Your skincare is crucial. Sticking to your usual routine might not be enough, given that the environment around your face has changed dramatically. Regular use of a face mask is likely to increase the risk of acne and breakouts, so you’ll need to invest more time in your skincare.

Choose high quality, pH balanced products and try to cleanse your face before and after wearing a mask.

Many people have reported that face masks have caused them to have dry skin around their face and mouth. As such, don’t skip the moisturiser. Look for one that absorbs well and works for your skin type, preferably with hyaluronic acid, ceramides or dimethicone.

Avoid using strong soaps or exfoliators where you can and be gentle to your skin. If your skin flares up even so, make sure to treat your skin quickly.

For tears or breaks in the skin, such as around the edges of the mouth and nose, try zinc oxide.

Adding antioxidants into your routine is also a good idea, such as vitamin C. This will also help to repair skin cells that are damaged from prolonged mask wear.

A cleanser with salicylic acid can also function as a gentle way to treat breakouts. This will cleanse deeply into your pores whilst reducing sebum (oil) production.

It can also be beneficial to stop wearing make-up for a while, if you usually do so. Make-up under a mask is just another ingredient for clogging your pores and increasing the humidity. Your skin will breathe more easily without it and be less likely to break out.


Tip #4 – Limit Your Mask Use (Where Possible)

Woman enjoying fresh air, mask-free

As of early 2021, it’s still the law to wear a face mask in places such as shops and on public transport. But where you can, try to take the mask off and let your skin breath.

While your mask is off, keep it aired out. Let it dry so that any bacteria on the fabric will die off. Which means try not to put it away as soon as you take it off. Put it to one side for a while.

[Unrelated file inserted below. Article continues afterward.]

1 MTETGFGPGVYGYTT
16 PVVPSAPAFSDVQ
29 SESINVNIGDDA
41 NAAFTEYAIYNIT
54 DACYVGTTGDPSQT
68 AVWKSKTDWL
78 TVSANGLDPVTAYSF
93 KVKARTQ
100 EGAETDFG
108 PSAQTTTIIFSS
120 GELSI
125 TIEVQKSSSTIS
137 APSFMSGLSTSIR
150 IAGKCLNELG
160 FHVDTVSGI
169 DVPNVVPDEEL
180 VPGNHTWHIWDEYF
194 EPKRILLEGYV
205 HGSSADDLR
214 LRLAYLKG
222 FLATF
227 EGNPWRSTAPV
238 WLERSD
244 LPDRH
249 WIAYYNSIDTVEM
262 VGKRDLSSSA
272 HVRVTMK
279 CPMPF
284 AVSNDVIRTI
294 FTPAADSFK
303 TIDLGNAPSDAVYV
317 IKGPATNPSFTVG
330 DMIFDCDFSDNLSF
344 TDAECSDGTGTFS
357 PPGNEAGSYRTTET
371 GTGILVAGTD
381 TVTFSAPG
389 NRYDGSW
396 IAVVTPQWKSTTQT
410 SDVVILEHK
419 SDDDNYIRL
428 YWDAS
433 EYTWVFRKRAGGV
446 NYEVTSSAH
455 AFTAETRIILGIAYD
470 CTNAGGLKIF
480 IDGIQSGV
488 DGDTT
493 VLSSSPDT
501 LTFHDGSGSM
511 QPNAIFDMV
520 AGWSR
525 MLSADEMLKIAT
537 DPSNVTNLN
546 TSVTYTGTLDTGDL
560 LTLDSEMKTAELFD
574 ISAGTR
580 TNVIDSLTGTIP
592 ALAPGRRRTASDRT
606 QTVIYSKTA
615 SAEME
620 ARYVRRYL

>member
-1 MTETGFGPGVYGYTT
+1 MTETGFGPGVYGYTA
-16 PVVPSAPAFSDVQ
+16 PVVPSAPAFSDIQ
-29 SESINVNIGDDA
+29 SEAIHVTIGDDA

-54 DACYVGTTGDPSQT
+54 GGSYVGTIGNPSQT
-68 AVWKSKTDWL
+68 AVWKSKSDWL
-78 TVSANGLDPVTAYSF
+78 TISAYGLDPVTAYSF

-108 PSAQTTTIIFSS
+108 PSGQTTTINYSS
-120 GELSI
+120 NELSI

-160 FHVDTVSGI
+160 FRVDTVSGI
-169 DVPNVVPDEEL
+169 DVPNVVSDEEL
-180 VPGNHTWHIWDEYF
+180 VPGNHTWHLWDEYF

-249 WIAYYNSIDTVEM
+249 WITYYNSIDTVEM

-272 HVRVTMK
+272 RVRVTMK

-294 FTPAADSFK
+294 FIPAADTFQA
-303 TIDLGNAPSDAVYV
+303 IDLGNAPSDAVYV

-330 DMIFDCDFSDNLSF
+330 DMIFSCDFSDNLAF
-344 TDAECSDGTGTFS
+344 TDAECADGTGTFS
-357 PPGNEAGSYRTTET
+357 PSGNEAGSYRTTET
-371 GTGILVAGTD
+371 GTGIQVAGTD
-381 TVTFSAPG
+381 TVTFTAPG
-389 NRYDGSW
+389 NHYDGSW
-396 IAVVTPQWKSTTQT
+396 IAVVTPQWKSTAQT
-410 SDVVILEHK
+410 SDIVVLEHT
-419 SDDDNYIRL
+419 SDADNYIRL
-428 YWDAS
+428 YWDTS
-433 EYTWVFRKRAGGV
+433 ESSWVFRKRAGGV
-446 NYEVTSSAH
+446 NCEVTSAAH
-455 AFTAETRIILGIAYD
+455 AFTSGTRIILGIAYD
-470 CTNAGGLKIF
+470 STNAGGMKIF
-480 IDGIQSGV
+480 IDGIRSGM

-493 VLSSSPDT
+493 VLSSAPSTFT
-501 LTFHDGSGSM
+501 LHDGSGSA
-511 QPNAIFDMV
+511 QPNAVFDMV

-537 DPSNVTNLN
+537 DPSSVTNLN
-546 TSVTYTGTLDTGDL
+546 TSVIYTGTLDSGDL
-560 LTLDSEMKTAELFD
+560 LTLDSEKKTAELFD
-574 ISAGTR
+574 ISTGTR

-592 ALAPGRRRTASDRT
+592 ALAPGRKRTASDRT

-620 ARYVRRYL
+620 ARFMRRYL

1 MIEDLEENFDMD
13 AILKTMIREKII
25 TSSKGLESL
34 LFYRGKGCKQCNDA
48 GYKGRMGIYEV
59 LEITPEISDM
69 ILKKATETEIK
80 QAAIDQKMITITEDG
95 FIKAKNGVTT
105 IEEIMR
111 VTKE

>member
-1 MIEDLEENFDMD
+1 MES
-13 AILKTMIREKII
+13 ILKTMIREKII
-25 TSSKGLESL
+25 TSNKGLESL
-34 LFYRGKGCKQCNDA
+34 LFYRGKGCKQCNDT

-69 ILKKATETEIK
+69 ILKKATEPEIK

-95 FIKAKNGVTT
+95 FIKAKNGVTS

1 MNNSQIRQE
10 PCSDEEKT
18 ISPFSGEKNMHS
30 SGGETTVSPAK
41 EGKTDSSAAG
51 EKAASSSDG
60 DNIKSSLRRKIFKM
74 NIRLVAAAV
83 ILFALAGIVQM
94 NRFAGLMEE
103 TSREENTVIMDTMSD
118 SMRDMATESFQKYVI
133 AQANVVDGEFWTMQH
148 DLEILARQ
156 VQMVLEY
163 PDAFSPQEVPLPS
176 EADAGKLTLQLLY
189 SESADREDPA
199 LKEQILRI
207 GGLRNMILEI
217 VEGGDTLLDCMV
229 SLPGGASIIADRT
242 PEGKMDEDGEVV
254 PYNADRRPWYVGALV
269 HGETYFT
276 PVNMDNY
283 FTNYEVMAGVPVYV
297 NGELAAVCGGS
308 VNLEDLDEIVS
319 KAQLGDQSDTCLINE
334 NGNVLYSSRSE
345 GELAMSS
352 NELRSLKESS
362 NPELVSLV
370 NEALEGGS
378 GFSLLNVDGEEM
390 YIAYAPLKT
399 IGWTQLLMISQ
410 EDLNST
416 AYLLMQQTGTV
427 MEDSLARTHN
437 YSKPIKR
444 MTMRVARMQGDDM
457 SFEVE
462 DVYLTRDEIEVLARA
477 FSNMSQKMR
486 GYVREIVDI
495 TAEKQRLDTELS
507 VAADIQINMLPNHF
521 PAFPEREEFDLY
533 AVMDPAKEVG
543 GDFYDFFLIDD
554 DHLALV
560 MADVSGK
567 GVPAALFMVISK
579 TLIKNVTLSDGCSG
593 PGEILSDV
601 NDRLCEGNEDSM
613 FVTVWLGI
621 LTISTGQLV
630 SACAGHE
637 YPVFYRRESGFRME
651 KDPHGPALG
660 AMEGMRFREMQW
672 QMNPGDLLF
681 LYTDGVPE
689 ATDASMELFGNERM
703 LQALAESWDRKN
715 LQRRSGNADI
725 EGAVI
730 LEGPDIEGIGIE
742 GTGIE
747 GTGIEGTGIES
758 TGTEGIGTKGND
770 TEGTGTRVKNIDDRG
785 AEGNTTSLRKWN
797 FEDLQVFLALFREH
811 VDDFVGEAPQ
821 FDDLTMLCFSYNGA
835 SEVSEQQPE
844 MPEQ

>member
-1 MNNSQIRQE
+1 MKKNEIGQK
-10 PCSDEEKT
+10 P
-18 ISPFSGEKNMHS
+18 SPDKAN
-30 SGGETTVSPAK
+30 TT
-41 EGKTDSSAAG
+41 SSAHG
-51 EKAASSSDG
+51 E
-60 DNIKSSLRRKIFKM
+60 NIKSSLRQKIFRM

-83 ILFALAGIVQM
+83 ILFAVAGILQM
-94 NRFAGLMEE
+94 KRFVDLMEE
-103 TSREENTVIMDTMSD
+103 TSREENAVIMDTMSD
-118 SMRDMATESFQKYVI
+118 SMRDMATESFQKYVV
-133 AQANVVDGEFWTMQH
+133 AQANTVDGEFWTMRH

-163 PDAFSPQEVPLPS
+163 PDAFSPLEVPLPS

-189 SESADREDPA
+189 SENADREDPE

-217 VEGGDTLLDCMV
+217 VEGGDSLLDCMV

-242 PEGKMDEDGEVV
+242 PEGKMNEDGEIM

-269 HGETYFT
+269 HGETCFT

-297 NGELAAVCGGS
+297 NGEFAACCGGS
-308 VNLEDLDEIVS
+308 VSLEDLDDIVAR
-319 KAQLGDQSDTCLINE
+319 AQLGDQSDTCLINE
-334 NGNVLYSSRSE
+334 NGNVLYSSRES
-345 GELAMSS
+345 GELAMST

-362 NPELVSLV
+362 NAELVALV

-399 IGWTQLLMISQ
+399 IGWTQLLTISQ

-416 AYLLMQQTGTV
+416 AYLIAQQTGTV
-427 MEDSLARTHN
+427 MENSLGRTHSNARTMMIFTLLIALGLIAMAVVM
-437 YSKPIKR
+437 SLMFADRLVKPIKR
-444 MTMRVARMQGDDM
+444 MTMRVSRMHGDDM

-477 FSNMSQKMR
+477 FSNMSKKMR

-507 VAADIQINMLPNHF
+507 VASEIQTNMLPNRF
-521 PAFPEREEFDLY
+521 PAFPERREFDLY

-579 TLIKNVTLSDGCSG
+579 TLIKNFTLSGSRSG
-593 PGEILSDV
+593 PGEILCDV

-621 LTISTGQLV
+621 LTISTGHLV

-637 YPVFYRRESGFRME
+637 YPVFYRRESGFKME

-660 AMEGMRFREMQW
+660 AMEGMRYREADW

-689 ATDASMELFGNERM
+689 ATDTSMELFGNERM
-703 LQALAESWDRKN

You should also try to keep your mask in a clean place when you aren’t using it and wash your hands before you put it on.


Tip #5 – Opt for a Barrier Cream

If you find that your skin is growing irritated or sore from wearing a face mask, try using a barrier cream to reduce the friction the fabric creates.

Using moisturiser throughout the day will help to reduce rubbing from your face mask. Since rubbing causes the top layers of your skin to release water, you’ll find your skin growing dry as it loses its natural moisture. As such, an oil-free, non-comedogenic product can provide an additional barrier without clogging the pores.

For rashes and dry skin, choose healing and soothing creams, particularly if you’re prone to irritation. Try to use balms or oils that are calming on the skin, rather than strong chemicals.


Tip #6 – Take it One Day at a Time

Face masks have quickly become a part of our everyday lives, but that doesn’t mean your skin will adapt as quickly as you have.

You might find that your skin reacts in ways you wouldn’t expect, but the important thing is to follow the above tips and keep an eye on your skin. What works for one person won’t work for everyone. You’ll probably find that adjustments need to be made depending on your choice of mask and how often you wear it.

Still, improving your skincare routine and paying extra attention to your mask and your skincare products can make a real difference. In time, you’ll see the benefits of doing so. It just takes a little patience.